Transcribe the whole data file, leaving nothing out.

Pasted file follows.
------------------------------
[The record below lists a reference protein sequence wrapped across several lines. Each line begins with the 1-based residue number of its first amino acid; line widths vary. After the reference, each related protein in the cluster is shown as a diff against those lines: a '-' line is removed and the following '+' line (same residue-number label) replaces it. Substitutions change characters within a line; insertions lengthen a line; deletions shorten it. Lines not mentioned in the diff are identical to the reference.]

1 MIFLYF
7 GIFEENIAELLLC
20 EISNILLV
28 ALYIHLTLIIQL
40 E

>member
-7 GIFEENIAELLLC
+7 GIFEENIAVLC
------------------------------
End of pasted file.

[The record below lists a reference protein sequence wrapped across several lines. Each line begins with the 1-based residue number of its first amino acid; line widths vary. After the reference, each related protein in the cluster is shown as a diff against those lines: a '-' line is removed and the following '+' line (same residue-number label) replaces it. Substitutions change characters within a line; insertions lengthen a line; deletions shorten it. Lines not mentioned in the diff are identical to the reference.]

1 MIFLYF
7 GIFEENIAELLLC
20 EISNILLV
28 ALYIHLTLIIQL
40 E

>member
-7 GIFEENIAELLLC
+7 GIFEENIAVLC